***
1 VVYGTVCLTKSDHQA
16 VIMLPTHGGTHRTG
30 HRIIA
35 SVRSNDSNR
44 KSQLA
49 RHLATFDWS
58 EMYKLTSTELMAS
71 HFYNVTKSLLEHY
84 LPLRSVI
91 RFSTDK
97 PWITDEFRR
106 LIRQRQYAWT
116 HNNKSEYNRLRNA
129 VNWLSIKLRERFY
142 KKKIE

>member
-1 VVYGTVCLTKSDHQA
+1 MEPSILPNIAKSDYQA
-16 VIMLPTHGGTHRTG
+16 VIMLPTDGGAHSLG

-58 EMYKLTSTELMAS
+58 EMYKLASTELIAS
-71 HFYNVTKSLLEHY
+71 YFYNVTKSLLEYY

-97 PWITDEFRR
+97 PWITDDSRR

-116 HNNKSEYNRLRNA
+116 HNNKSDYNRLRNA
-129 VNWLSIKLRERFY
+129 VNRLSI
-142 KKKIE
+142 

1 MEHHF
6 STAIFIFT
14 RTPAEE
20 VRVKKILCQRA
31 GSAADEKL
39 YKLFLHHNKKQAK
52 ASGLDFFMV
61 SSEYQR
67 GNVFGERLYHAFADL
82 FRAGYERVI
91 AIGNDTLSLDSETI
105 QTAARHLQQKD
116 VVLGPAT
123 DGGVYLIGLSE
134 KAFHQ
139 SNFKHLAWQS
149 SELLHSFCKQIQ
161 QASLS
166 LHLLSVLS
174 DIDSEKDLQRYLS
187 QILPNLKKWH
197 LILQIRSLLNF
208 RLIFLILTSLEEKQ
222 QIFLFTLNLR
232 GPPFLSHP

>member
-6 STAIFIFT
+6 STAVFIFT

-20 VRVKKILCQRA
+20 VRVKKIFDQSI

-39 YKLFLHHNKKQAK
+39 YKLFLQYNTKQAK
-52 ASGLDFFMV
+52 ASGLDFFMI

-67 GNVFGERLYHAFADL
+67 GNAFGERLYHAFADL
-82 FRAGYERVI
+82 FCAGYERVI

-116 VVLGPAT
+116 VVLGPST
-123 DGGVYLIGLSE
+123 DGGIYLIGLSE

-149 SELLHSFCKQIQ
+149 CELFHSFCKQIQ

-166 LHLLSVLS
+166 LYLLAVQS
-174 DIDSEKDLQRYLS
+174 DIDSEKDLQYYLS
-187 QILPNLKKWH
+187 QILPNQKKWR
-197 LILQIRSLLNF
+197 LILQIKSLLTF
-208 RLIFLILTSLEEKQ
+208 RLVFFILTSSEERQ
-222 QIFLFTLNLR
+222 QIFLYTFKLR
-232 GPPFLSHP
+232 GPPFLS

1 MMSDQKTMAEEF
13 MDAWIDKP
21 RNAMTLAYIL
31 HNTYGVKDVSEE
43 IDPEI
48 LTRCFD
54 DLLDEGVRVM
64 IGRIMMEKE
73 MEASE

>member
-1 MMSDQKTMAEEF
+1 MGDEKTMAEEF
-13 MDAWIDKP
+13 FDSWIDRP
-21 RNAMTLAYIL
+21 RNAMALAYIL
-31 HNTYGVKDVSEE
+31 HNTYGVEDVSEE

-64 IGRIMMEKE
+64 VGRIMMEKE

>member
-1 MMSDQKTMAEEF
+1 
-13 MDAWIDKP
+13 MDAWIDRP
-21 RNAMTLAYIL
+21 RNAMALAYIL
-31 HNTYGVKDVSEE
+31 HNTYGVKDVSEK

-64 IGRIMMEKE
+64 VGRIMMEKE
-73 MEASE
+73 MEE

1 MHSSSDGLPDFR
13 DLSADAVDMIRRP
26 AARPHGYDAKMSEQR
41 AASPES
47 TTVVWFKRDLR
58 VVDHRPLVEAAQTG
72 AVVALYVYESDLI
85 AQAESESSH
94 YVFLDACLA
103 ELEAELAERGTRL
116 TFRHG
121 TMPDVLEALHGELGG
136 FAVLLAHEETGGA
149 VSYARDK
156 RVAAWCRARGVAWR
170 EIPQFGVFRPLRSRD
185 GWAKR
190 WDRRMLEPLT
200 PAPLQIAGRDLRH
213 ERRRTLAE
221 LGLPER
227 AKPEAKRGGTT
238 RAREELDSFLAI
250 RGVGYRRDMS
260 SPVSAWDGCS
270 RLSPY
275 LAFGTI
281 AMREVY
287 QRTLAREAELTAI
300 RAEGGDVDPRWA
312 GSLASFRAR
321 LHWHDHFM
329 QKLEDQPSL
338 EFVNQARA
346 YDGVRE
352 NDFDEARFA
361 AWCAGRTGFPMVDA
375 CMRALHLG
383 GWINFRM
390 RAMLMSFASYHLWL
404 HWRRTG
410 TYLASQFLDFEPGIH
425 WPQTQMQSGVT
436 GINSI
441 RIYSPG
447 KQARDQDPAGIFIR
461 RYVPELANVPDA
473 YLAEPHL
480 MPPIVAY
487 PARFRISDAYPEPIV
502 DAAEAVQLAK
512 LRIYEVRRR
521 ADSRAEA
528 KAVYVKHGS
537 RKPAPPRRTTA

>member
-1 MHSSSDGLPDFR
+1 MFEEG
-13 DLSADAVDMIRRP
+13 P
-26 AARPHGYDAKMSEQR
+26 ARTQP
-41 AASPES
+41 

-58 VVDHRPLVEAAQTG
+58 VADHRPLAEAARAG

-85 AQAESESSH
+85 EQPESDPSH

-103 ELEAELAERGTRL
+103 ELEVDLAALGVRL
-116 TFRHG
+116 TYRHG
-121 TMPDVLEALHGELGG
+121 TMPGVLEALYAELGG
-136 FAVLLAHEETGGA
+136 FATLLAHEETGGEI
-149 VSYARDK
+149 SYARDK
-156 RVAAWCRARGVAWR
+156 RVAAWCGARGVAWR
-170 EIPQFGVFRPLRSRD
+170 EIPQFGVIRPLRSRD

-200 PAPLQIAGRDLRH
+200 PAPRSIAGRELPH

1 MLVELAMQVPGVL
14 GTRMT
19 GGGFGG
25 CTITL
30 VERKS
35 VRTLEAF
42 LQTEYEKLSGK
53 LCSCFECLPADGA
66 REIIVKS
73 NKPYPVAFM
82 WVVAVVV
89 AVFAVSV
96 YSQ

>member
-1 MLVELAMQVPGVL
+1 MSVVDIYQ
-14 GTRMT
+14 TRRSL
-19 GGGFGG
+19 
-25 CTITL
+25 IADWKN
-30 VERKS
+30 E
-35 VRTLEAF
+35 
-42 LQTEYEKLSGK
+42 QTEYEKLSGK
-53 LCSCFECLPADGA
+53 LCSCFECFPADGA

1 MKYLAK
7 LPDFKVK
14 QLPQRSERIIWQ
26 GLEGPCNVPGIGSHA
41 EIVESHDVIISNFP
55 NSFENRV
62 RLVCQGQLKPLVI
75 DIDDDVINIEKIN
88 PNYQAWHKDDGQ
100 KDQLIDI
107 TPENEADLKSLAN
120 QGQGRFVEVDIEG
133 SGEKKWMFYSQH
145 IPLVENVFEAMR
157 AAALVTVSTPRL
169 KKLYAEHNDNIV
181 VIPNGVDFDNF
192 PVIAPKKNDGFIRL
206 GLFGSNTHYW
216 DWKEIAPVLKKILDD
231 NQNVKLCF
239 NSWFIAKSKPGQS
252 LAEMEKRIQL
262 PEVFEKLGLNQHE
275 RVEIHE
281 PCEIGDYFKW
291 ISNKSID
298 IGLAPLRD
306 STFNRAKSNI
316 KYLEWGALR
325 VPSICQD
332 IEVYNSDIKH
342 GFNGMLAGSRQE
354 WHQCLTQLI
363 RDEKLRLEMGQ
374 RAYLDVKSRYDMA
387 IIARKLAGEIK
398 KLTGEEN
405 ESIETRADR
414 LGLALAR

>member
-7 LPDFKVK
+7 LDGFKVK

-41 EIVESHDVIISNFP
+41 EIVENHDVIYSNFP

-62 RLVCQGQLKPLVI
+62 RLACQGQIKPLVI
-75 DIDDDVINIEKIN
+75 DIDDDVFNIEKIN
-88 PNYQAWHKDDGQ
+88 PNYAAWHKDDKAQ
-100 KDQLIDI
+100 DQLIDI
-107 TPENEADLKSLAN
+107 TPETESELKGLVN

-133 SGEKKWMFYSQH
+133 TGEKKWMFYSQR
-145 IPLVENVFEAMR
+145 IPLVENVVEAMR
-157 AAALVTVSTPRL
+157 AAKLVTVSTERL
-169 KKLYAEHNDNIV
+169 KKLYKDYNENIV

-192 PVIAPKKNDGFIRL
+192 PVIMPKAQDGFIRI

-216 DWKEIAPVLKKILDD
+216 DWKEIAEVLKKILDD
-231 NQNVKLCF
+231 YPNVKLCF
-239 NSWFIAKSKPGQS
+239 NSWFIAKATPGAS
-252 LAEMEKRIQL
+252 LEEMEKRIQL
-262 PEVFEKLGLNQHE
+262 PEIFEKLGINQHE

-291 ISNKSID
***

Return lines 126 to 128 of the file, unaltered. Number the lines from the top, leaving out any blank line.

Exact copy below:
26 AARPHGYDAKMSEQR
41 AASPES
47 TTVVWFKRDLR